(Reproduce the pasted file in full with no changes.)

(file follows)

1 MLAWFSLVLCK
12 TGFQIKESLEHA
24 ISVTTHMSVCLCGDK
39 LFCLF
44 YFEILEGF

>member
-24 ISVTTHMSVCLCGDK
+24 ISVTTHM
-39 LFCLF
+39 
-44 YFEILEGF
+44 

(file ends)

1 MLAWFSLVLCK
12 TGFQIKESLEHA
24 ISVTTHMSVCLCGDK
39 LFCLF
44 YFEILEGF

>member
-24 ISVTTHMSVCLCGDK
+24 ISVTTHM
-39 LFCLF
+39 
-44 YFEILEGF
+44 